Why Turing?

Turing students show off their work at Demo Night

It’s a question we ask every applicant to our program. ‘Why Turing? What makes us the right place for you?’ But it’s a question that can just as easily be turned around on our employees. For me in particular, who jumped into a moving truck and drove from North Carolina to Colorado in order to join the Turing team, it’s a question I’ve been asked a lot recently. So, why did I leave the familiar East Coast for a new adventure in the mountains?

It’s not too much of an exaggeration to say I am an old hand at the code school scene. I worked for The Iron Yard for 2 1/2 years across 4 campuses and have spoken to and been interviewed by a number of other schools in my journey. I’ve had some amazing experiences and met some fantastic educators and students, yet I knew from my first conversations with Turing that they were something different and special.

Turing is a non-profit and they are beholden to no-one except their students. The focus is on making students job ready and providing them with a comprehensive education.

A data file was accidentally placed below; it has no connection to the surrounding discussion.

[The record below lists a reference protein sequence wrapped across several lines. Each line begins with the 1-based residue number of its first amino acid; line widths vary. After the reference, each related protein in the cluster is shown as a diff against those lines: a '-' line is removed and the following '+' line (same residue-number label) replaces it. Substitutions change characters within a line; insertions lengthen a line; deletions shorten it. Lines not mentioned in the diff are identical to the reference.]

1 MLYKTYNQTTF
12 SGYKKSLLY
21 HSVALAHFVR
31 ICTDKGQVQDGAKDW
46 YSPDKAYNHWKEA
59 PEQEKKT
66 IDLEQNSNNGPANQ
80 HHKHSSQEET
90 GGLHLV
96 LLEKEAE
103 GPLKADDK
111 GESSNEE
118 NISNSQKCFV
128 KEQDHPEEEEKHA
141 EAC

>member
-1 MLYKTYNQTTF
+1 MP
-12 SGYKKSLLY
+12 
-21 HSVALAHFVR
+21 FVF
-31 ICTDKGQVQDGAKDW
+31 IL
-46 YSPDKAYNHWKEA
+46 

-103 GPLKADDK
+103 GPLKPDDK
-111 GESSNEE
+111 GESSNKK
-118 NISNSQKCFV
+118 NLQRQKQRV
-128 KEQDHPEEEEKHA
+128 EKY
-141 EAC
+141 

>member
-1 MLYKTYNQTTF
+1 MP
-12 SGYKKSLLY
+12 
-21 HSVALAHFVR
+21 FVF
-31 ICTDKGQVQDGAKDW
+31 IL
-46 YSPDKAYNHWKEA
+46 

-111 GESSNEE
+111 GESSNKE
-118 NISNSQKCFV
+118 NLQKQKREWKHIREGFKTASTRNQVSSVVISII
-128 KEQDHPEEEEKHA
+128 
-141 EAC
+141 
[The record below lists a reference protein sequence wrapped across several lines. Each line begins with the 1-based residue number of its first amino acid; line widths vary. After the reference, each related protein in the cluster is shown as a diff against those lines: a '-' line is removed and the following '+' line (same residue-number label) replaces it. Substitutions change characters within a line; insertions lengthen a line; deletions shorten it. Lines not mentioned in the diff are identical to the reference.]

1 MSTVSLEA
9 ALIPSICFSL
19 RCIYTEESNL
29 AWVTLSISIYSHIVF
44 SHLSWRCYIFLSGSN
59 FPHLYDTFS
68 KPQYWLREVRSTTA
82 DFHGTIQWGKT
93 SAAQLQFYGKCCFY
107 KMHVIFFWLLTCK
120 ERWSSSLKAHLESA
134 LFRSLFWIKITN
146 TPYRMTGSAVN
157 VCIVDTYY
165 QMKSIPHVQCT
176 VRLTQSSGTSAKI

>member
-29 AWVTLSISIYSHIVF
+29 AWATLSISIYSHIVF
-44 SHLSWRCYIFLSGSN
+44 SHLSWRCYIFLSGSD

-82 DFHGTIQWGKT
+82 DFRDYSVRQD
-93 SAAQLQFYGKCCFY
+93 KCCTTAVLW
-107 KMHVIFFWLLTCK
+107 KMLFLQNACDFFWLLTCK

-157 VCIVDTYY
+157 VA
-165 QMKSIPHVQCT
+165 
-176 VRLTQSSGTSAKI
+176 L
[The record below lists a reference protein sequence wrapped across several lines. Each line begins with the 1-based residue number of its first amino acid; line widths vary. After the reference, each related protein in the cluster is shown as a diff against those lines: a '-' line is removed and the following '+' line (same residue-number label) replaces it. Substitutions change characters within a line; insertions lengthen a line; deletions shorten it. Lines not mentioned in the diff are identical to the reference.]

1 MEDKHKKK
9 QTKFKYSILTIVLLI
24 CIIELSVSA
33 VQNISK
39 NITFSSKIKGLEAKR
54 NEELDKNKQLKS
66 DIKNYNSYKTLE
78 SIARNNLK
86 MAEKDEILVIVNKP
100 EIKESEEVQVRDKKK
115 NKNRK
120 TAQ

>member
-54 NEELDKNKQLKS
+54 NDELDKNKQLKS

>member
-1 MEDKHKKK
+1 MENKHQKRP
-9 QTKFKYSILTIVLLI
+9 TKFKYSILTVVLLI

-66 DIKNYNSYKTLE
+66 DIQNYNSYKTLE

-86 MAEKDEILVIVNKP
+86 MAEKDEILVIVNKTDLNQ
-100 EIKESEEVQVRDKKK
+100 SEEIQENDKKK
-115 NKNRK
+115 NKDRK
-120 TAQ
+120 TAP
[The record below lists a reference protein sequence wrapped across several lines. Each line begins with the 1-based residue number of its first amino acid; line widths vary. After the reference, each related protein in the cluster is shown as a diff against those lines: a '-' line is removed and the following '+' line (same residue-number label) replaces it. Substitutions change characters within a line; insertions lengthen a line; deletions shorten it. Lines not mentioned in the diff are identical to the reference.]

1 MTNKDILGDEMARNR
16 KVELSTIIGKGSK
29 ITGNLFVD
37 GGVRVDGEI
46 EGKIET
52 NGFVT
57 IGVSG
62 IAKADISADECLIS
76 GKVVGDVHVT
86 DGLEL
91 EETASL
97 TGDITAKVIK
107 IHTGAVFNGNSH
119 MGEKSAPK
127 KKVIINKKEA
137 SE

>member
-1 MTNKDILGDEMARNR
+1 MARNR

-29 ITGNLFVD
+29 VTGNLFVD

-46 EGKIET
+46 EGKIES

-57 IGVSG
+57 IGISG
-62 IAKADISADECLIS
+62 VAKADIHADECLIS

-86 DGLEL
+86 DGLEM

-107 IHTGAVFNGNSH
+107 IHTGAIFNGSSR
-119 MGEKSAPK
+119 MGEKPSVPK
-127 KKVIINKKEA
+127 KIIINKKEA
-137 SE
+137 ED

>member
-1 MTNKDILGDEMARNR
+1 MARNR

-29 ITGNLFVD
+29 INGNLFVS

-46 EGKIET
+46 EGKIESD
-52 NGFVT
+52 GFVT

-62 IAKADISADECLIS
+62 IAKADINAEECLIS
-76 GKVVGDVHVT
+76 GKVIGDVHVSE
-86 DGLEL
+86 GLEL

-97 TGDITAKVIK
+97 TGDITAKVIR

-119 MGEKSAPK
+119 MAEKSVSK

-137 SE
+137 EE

Turing lives and breathes their mission. “…to unlock human potential by training a diverse, inclusive student body to succeed in high-fulfillment technical careers.” As much effort is spent on making the student body think critically about improving the tech industry as on teaching them to be successful in the industry.

These things are key components of what makes Turing special. But the best thing I’ve found in my three short months here is the people. The staff are incredibly talented, kind and welcoming and they care deeply about the success of their students and each other. The students are driven and courageous individuals who put their lives on hold for seven months to make the leap to a new career.

So, for me, the real answer to ‘Why Turing’ is because I get to be a part of the Turing family. And that is something well worth the 1,673 mile trip.

Kayt is the Initiatives Coordinator at Turing School of Software & Design in Denver, Colorado. For questions about all things code school related or the best part of driving a 15' truck across the country, email kayt@turing.io. For pictures of birds eating sushi, follow her on twitter, @kaytwritescode.

Like what you read? Give Kayt Hensley a round of applause.

From a quick cheer to a standing ovation, clap to show how much you enjoyed this story.